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Peter Paul Rubens

known for paintings of vast scale, brilliant colors, and emotional intensity

Peter Paul Rubens, self-portrait, 1628
Peter Paul Rubens, self-portrait, 1628

Peter Paul Rubens was born in Siegen, Germany, on June 28, 1577. After his father died in 1587, his mother returned with her children to her native city of Antwerp. There, Rubens studied under local painters. In 1600 he moved to Italy, where he was employed as a painter by Vincenzo Gonzaga, Duke of Mantua. In 1603, the Duke sent Rubens to Spain as a member of a diplomatic mission. After returning to Italy, he continued his painting and art studies.

Returning to Antwerp in 1608, Rubens was offered several important commissions for paintings. In 1609, he married Isabella Brant, a member of a prominent Antwerp family, with whom he had three children. That same year, Rubens became court painter to the Brussels court of Archduke Albert and the Infanta Isabella. Rubens' fame as a painter soon spread, and noblemen and women throughout Europe sought his services. He also received many commissions from churches.

Isabella Brant, by Rubens, 1625-26, on display at the Uffizi Gallery
Isabella Brant, by Rubens, 1625-26, on display at the Uffizi Gallery

After his wife died in 1626, Rubens accepted diplomatic assignments involving peace negotiations between England and Spain. His assignments took him to Madrid in 1628 and to London in 1629, where King Charles I of England knighted him for his skill in diplomacy.

Rubens married again in 1630 and gradually withdrew from political life. His second wife was Hélène Fourment, a 16-year-old member of another prominent Antwerp family. Rubens painted her many times, and the couple had five children together. After 1635, Rubens spent much time at his country estate near Brussels, where he painted many of his most beautiful landscape scenes.

Peter Paul Rubens died in Antwerp on May 30, 1640.

His Art

To carry out his commissions for large-scale works, Rubens trained several young artists to be his assistants. His procedure was to set up the canvas, draw in preliminary outlines, sketch in the various figures, and design the color schemes. Much of the actual painting was done by his assistants, but Rubens usually completed the works himself. He never claimed any of his assistants' pictures as his own unless he had retouched them thoroughly. One of his most famous assistants was the Flemish artist Anton Van Dyck.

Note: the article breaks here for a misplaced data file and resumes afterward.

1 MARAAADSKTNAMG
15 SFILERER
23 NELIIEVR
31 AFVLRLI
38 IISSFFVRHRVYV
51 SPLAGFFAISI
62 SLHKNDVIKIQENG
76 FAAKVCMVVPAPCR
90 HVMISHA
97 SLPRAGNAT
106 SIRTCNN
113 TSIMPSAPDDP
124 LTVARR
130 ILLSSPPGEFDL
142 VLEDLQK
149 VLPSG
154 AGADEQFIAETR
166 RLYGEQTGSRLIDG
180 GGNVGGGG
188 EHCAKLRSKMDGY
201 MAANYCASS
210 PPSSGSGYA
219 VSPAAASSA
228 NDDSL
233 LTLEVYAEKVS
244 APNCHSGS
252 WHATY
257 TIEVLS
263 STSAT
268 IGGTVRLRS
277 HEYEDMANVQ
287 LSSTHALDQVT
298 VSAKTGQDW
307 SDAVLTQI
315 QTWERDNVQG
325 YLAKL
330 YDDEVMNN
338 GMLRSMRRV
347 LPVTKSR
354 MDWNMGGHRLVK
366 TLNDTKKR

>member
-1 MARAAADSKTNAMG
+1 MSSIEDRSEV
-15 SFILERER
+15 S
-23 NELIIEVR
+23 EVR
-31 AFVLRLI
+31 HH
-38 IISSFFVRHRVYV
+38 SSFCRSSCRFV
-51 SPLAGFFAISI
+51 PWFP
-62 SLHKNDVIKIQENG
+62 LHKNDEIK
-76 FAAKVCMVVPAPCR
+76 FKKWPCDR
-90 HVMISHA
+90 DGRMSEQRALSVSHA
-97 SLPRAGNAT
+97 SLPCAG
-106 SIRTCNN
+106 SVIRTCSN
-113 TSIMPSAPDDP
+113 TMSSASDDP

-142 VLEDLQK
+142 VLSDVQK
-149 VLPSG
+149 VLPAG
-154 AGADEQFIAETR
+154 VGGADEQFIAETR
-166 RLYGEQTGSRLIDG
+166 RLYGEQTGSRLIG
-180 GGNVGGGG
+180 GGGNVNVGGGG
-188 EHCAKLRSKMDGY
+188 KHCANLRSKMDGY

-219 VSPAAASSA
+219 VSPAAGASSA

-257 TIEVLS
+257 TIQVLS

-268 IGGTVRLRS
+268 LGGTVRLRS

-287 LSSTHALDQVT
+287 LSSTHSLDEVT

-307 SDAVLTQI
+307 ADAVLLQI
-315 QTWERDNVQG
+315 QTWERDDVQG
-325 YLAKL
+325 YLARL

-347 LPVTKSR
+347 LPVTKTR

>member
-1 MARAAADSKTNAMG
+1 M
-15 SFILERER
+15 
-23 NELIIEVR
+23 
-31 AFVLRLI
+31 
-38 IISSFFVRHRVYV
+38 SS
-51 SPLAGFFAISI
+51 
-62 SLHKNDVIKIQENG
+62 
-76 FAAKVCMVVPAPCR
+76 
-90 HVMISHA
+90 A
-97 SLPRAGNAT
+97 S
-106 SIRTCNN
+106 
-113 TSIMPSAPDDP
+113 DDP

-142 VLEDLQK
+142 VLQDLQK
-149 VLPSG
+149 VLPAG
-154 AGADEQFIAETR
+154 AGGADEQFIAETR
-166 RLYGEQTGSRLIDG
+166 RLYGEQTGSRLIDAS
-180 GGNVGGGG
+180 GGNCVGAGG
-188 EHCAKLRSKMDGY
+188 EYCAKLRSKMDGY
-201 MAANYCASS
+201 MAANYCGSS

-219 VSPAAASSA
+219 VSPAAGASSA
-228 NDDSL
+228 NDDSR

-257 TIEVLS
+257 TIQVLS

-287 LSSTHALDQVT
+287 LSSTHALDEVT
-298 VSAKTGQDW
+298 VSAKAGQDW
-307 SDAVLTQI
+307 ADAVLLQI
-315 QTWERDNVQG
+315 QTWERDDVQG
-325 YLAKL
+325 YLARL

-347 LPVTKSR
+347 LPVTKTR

The most important influence on Rubens' style was the ancient Roman sculpture he studied in Italy. He was also influenced by the paintings and sculptures of such Italian Renaissance artists as Michelangelo, Raphael, Tintoretto, Titian, and Paolo Veronese. Among the artists of his own time, Rubens especially admired Michelangelo Caravaggio and Annibale Carracci.

Rubens' paintings are known for their vast scale, brilliant colors, and emotional intensity. He completed an enormous number of works. In one commission during the 1620's alone, he painted 24 large pictures on the life of Marie de Médicis, the widow of King Henry IV of France. From 1630 to 1635, he painted nine huge canvases for the Banqueting House at Whitehall in London. In the mid-1630's, he organized the artists of Antwerp to decorate structures in the city according to his designs to celebrate the visit of a new Spanish governor.

Coronation of Marie de Medicis, 1623, on display at The Louvre
Coronation of Marie de Medicis, 1623, on display at The Louvre

Rubens' subjects include hunting scenes, Biblical episodes, stories from classical mythology, portraits and self-portraits, and landscapes.

Daniel in the Lions' Den, ca. 1615, on display at the Uffizi Gallery
Daniel in the Lions' Den

The Village Fête, 1635-38, on display at the Louvre
The Village Fete

Bacchus, 1638-40, on display at The Hermitage, St. Petersburg


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The Robinson Library >> Painting >> Belgium

This page was last updated on 06/27/2018.